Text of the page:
Central nervous system infections by members of the Pseudallescheria boydii species complex in healthy and immunocompromised hosts: epidemiology, clinical characteristics and outcome.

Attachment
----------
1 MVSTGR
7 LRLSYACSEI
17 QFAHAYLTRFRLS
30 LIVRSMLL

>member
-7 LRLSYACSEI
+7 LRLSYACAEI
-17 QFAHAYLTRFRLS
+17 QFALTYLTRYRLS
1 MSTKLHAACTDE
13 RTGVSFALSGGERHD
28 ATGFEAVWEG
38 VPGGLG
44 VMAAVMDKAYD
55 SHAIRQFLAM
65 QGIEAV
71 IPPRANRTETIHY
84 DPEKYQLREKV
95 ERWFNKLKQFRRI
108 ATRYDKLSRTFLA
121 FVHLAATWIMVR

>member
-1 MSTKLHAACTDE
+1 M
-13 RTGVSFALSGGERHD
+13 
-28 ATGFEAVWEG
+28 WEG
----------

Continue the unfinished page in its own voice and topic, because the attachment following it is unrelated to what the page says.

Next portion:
Infections caused by members of the Pseudallescheria boydii species complex are currently among the most common mould infections. These fungi show a particular tropism for the central nervous system (CNS). We reviewed all the available reports on CNS infections, focusing on the geographical distribution, infection routes, immunity status of infected individuals, type and location of infections, clinical manifestations, treatment and outcome. A total of 99 case reports were identified, with similar percentage of healthy and immunocompromised patients (44% vs. 56%; P = 0.26). Main clinical types were brain abscess (69%), co-infection of brain tissue and/or spinal cord with meninges (10%) and meningitis (9%). The mortality rate was 74%, regardless of the patient's immune status, or the infection type and/or location. Cerebrospinal fluid culture was revealed as a not very important tool as the percentage of positive samples for P. boydii complex was not different from that of negative ones (67% vs. 33%; P = 0.10). In immunocompetent patients, CNS infection was preceded by near drowning or trauma. In these patients, the infection was characterised by localised involvement and a high fatality rate (76%). In contrast, CNS infection in immunocompromised patients was presented as rapidly progressive disseminated lesions at various degrees of evolution. Major risk factors for CNS infection were the aspiration of polluted water in near-drowning episodes in immunologically intact patients and medical immunosuppression in the remaining patient groups. As the therapeutic options were poor, the treatment was difficult in general and the prognosis was poor.